Of course, the Court has yet to uphold diversity policies outside higher education.46 And, as the majority opinion notes, Fisher II’s somewhat unique facts may limit its future application.47 But some optimism may be justified if we interpret Fisher II to shift equal protection’s focus from eliminating affirmative action itself, as the Court’s pre-Grutter cases suggest,48 to ensuring the accountability of institutions that practice it. As Fisher II counsels, institutions that rely on race-conscious measures must articulate their institutional goals for diversity in “sufficiently measurable” terms,49 thoughtfully demonstrate why race-neutral alternatives do not suffice for meeting those goals,50 and ensure meaningful and ongoing deliberation about the continued necessity of using race.51 That burden is not light — it requires particular care when adopting and implementing race-conscious policies — as Grutter’s original “serious, good faith consideration” standard might indicate.52 But this rigor does not mean the death knell for affirmative action, as Robinson suggests, so long as institutions invest in the proper procedural safeguards to facilitate judicial scrutiny of race-conscious policies.53
Indeed, Fisher II may give institutions that provide the same kinds of institutional safeguards some constitutional safe harbor to pursue race-conscious diversity policies beyond the context of higher education.54 Justice Kennedy’s concurrence in Parents Involved in Community Schools v. Seattle School District No. 155 hints at this possibility for K-12 education. Justice Kennedy joined in the Court’s opinion that the Seattle and Jefferson County school districts’ blunt racial classifications were neither properly conceptualized nor narrowly tailored.56 A significant problem for Justice Kennedy was that it was difficult to understand precisely why and how the school districts were considering race.57
Justice Kennedy departed, however, from the plurality’s suggestion that diversity itself was not a constitutionally legitimate interest in K-12 education.58 He asserted that promoting diversity and redressing racial isolation can be permissible objectives,59 but that the school districts had fallen short because they did not clearly articulate their educational goals or their means for accomplishing them.60 While indicating his continuing wariness of racial classifications,61 Justice Kennedy’s concurrence suggests that appropriately calibrated policies that advance clear diversity goals may yet satisfy strict scrutiny in other contexts,62 if institutions are willing to do some homework on the front end. As a reliable indicator of the Court’s center-right race jurisprudence, Justice Kennedy’s Parents Involved concurrence hardly signals the end of diversity-based affirmative action,63 particularly when we pair it with his majority opinion in Fisher II.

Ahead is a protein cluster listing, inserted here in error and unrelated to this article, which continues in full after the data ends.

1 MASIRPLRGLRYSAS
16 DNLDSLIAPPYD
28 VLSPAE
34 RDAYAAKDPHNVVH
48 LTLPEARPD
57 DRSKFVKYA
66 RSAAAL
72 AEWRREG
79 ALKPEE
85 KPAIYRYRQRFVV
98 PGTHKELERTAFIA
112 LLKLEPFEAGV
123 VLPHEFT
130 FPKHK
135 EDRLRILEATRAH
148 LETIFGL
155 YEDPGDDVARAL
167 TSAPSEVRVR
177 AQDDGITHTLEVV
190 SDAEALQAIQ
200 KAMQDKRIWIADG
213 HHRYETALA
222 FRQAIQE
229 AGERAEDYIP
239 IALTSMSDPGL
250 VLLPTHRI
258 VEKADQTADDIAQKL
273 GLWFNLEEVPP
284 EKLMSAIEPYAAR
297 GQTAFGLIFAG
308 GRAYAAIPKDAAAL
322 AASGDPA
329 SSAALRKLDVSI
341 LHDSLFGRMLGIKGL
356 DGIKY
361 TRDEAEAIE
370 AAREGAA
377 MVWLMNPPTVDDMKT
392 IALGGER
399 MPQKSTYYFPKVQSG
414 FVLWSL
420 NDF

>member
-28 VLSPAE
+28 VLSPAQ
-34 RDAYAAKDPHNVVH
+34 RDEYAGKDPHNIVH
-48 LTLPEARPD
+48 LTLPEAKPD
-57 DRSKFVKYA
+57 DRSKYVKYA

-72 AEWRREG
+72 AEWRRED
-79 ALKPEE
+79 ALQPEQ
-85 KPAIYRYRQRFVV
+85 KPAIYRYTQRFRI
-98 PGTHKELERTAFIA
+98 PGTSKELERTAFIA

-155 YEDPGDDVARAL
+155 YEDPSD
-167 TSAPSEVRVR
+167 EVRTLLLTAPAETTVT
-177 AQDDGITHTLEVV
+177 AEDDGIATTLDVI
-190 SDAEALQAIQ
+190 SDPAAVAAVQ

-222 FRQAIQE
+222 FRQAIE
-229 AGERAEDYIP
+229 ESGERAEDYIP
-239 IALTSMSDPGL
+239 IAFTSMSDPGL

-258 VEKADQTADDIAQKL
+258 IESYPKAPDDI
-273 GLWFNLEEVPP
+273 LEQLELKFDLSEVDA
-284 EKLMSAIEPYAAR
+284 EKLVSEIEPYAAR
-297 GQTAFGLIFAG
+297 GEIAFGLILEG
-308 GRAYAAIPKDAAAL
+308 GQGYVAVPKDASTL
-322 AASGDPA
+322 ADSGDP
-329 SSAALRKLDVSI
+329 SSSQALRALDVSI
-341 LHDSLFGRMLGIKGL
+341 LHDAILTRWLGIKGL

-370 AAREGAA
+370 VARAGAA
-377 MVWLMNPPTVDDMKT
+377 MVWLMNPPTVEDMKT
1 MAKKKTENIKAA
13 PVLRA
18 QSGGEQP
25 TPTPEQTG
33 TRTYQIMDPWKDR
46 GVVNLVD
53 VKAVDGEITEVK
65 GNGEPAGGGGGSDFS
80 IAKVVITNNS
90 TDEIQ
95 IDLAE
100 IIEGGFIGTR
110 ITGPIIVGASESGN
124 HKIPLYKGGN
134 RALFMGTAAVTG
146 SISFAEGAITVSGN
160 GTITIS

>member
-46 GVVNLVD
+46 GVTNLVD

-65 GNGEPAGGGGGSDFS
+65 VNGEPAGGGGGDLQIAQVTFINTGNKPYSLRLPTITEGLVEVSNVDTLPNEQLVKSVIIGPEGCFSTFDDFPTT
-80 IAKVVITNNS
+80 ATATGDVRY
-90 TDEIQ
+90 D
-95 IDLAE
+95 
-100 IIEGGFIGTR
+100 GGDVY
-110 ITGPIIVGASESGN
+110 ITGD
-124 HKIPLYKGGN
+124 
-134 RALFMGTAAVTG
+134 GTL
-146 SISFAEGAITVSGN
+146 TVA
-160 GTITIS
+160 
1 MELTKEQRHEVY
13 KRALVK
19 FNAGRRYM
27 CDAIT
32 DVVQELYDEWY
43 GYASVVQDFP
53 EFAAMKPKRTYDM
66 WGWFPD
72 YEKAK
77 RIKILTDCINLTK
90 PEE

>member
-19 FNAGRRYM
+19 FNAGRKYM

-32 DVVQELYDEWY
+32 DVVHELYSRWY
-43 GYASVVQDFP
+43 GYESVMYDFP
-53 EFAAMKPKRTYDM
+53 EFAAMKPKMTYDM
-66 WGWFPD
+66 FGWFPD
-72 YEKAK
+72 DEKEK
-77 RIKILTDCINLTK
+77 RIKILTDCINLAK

All that said, it is hard to ignore that the Court decided Fisher II against the backdrop of deep racial unrest, spurred by long-simmering frustrations over police brutality and the multiple failures of our institutions to address pervasive inequality,64 including concentrated, racialized poverty.65 The irony of Fisher II’s win for diversity-based affirmative action, therefore, is that it points to a broader problem, typically lost in the public conversation about race, that the Court over the last several decades has consistently blocked more robust race-conscious policies that could have helped match the expanse and intensity of our dynamic racial problems.66
Eliminating entrenched racial disadvantage admittedly requires a different kind of affirmative action than diversity policies can deliver.67 A more vigorous form of affirmative action — effectively disallowed by the Court since Bakke — would promote opportunity for African Americans, Latinos, Asians, and other racially marginalized groups through more race-targeted means. The road to the kind of doctrinal change that would allow such policies is surely long,68 but Fisher II may hold clues for pushing equal protection in that direction. If what really matters is the kind of institutional transparency that guarantees meaningful judicial review (and likely also public accountability), then why not allow racial considerations for the purpose of redressing racial disadvantage?